We want to keep everyone safe at the Lake Taupo Cycle Challenge. For that reason it’s important you’re used to cycling in groups. If everyone plays by the cycling rules and sticks to the event etiquette we’ll all have a great day.


Seed yourself on the start line based on your current ability. You are risking injury to yourself and others if you confuse ambition with ability and ride in a pack too quick for you.


Helmets must be worn at all times and fastened securely while cycling.


Don’t overlap wheels. Stay behind the rider in front of you or move up beside them.


Do not cross the centre line. Always stay left of the centre line.


Maintain a straight line. Practice taking the water bottle out of its cage and food out of your back pockets before the event. During bunch riding wobbling is dodgy. Minimise looking behind you – often it causes you to veer from a straight line.


Sudden movements create problems for riders around you. Keep an eye on developments ahead of you. Don’t always look down at the rider in front of you, but use their back as your target while regularly glancing 3 to 5 riders ahead, and also up the road to see problems before they occur.


Keep your upper body relaxed and loose. Any bumps on the road will be absorbed. Hitting a pothole with rigid arms, could cause an accident.


When moving from a seated position to a standing position, put extra pressure on the pedals so that you bike doesn’t ‘stall’.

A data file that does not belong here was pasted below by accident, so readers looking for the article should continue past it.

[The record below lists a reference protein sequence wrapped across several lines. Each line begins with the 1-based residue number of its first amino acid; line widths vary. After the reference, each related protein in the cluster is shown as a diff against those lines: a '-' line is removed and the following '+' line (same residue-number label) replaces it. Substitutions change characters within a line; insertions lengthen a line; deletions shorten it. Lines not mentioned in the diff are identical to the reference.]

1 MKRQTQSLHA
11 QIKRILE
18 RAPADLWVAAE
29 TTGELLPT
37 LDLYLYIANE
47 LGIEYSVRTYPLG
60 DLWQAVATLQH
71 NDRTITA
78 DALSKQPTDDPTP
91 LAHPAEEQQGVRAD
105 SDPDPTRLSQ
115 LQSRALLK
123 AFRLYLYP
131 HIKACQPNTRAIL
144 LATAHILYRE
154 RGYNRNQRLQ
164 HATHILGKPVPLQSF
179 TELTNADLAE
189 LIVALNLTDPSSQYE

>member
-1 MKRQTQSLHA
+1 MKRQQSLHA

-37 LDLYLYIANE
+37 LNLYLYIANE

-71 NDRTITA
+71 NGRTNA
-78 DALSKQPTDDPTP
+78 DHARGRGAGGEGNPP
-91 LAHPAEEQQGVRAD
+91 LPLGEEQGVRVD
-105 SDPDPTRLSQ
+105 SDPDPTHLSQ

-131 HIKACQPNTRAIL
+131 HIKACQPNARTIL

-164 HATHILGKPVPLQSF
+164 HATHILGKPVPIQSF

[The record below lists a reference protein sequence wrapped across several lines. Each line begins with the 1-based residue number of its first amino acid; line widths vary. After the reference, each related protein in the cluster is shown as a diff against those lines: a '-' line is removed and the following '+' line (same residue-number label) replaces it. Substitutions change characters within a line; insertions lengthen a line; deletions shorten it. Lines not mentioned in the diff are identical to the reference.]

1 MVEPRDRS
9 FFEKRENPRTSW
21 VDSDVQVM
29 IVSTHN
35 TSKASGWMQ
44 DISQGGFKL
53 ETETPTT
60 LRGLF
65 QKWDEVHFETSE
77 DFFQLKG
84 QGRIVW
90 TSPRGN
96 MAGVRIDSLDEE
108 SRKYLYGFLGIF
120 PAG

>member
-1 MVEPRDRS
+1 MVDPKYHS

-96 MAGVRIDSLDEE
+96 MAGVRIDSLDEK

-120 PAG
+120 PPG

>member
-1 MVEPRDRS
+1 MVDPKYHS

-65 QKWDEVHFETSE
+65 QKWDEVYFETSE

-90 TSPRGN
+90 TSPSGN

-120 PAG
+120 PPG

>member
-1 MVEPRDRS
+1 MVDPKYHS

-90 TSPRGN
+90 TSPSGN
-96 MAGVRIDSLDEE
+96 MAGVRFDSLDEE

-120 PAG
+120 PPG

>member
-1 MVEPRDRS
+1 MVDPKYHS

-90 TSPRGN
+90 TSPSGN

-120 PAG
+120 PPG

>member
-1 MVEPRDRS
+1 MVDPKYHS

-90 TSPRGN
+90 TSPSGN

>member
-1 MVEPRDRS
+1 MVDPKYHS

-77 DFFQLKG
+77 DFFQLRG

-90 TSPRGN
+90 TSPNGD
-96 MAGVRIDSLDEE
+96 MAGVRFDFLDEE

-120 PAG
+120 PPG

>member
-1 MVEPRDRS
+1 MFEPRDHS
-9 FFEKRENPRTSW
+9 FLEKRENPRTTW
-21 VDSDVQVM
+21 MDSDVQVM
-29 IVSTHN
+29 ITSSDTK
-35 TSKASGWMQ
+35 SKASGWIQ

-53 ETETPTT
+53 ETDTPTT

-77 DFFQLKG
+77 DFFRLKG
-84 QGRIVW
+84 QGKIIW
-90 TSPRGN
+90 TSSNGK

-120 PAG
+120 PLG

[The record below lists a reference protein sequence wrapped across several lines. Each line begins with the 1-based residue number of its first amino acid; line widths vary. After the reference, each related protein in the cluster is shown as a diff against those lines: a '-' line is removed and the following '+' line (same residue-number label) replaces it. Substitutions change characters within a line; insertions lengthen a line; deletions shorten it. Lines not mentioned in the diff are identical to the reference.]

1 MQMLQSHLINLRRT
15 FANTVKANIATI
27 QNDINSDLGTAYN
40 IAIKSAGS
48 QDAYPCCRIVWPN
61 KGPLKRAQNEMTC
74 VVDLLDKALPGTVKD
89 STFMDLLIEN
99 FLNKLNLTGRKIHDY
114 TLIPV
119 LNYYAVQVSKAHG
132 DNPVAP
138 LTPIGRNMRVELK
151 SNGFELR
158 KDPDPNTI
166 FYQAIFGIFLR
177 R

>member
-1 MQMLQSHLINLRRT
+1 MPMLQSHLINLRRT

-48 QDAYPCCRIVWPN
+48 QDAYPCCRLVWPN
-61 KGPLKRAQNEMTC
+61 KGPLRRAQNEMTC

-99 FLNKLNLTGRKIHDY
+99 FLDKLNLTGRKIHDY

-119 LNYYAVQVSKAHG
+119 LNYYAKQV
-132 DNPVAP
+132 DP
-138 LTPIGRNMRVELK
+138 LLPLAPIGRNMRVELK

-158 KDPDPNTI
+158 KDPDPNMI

If you see a hazard which would affect the line or momentum of the bunch it is your responsibility to signal to following riders, with subsequent riders continuing the signal further down the group.


Pass on the right, not the left.


This lets riders around you know what you are doing.


If you are passing a rider in front of you, say loudly “ON YOUR RIGHT”. If you are being passed you must keep your line.


Aerobars do not belong in bunch rides. They are dangerous and do not allow the rider to easily access their brakes.

LONG DOWN HILLS (Waihi Hill especially):

Don’t stay on your brakes. It’s safest to ‘feather brake’ which means tapping the brakes and applying intermittent pressure. This is wise in wet weather too. If you need to slow for a corner, do the braking BEFORE the corner and release the brakes as you turn. Touching your brakes in a turn will make your bike go straight.


Use the back brake more than the front (about 60 to 40%). Slide your weight back on the seat. Avoid locking up the wheels.


Don’t jam your brakes on suddenly – stay alert for hazards ahead and brake with control.


If you have to stop, clearly signal your intention and get clearly off the road (always on the left).


Wear high visibility or brightly coloured clothing appropriate for the weather conditions. Invest in appropriate clothing. A warm and comfortable rider is a safer rider.


Always obey the road rules of New Zealand, including the Give Way and Stop Signs on course.


Always pay attention to and act upon instructions given by course marshals, traffic management professionals and police.